It is always a great idea to work in tandem with other people as opposed to working alone. The old adage, two heads are better than one is true all the time. If it is better to work with a partner then surely it is highly recommended to work as a team. It is a documented fact that teamwork enables a group of individuals to accomplish more than a person working alone.
Working with a team makes it possible to increase productivity, share the burden of the workload, generate better ideas, and the combination of talents can produce amazing results. But aside from working with a team, the next important thing to learn is how to manage a team to increase the efficiency of everyone involved. Thus, teamwork plus good leadership equals amazing results.
In an organization setting or in a highly competitive industry there is no better way to tackle problems and to accomplish tasks other than to do it with a team (Cavaleri, 2005, p.5). There are so many things that have to be completed within a certain time frame and there are so many bases to cover that it is impossible for an individual to handle all the work. One of the consequences of working alone is poor performance and the possibility of a burn out.
Michael West in his book, Effective Teamwork lists some of the reasons why it would be better to work with a group and he listed the advantages as: a) enable efficient learning; b) saves precious time; c) innovative solutions can be formulated; d) lower stress levels; and e) thus, more work is accomplished (West, 2004, p.7). One can also add other benefits such as cooperation, sharing of resources and the power unleashed in combining different types of talents and skills.
Team work is important because even with the help of cutting-edge technology no one has solved the physical challenge of being in two places at the same time (Thierauf, 2001, p.10). For example, in performing a certain task, someone has to be in one place doing the documentation while another person has to go somewhere to deal with another component of the said project. Using sports analogies the value of team work is easily understood.
It has to be made clear that team work does not mean that team members has to lose their identity as they submit to a dominant personality. A good team leader understands that true team work is all about collaboration. A good team leader knows how to derive the best solutions based on the ideas contributed by the team.
According to Stanford University’s Graduate School for Business, “…teams encompassing at least two separate points of view on a particular question make better decisions because the pressure of the minority forces the majority to think more complexly and consider diverse evidence” (Silicon Valley Business Journal, 2004, p.1). It is also important for the leader to identify the strengths and weaknesses of each member.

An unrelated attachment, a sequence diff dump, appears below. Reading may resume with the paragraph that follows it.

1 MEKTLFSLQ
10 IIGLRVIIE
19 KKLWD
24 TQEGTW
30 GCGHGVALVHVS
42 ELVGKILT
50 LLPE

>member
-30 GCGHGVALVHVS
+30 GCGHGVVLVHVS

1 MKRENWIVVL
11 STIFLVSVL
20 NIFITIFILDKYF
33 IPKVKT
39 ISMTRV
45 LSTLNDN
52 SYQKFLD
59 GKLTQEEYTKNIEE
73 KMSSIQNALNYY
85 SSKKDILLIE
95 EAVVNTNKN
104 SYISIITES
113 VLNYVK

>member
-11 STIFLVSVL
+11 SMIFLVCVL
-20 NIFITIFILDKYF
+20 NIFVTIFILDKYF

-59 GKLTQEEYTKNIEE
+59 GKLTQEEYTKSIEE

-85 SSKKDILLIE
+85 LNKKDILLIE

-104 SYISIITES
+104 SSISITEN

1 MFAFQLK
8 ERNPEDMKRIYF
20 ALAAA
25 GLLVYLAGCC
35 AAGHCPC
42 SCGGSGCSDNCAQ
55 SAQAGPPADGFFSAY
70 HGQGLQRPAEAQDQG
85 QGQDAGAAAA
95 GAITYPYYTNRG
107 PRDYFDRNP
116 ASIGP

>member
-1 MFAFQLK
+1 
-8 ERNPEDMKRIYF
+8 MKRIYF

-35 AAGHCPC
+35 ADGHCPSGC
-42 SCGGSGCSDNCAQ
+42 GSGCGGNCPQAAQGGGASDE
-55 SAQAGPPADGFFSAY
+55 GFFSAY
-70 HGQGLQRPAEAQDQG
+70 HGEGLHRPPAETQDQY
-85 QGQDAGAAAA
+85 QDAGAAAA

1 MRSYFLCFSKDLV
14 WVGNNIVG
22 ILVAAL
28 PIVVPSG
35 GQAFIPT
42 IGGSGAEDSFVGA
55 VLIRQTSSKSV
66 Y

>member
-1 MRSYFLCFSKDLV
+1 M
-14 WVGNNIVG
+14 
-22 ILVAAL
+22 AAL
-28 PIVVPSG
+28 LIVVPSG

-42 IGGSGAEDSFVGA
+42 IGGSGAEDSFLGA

A team can be made more efficient if the leader and the team members understand the importance of breaking down a particular task and distributing the responsibilities wisely to each member (Glaser, 1994, p.1). This is also known as the “clarification of roles” (Glaser, 1994, p.1). It is a strategy to prevent the duplication of work assignments.
It is also important for leaders to learn the skill of determining the level of satisfaction felt by team members. It is always helpful to find ways on how to boost the morale of the team. It does not require a genius to realize that if a team member is less frustrated then he or she can perform a better job as opposed to someone forced to do a task. It is crucial that leader must not become a dictator in order to create a high-performance team. At the same time a leader cannot be too lenient that nothing can be done.
It is indeed advantageous to work as a team. An individual hard-pressed with an impending deadline and other problems can be easily paralyzed by the job requirements. But team work offers strength in numbers that can then result in quality decisions, innovative solutions, and efficiency in the workplace.
A team can only become a team individuals are willing to work together as one. At the same time it is also important to have a good leader guiding the team and dictating the pace of the group. A good leader allows others to shine and to maximize the collective pool of talents in order to tackle a project or work assignment that could have been impossible if only one person was assigned to that job.
Cavaleri, S. (2005). Knowledge Leadership. MA: Elsevier Butterwoth-Heinemann.
Glaser, S. (1994). “Teamwork and Communication.” Management Communication Quarterly.
Silicon Valley Business Journal. (2004). “Standford: Teamwork Produces Better Decisions.” Web.
Thierauf, R. (2001). Effective Business Intelligence Systems. Westport, CT: Greenwood Publishing.
West, M. (2004). Effective Teamwork. UK: Blackwell Publishing.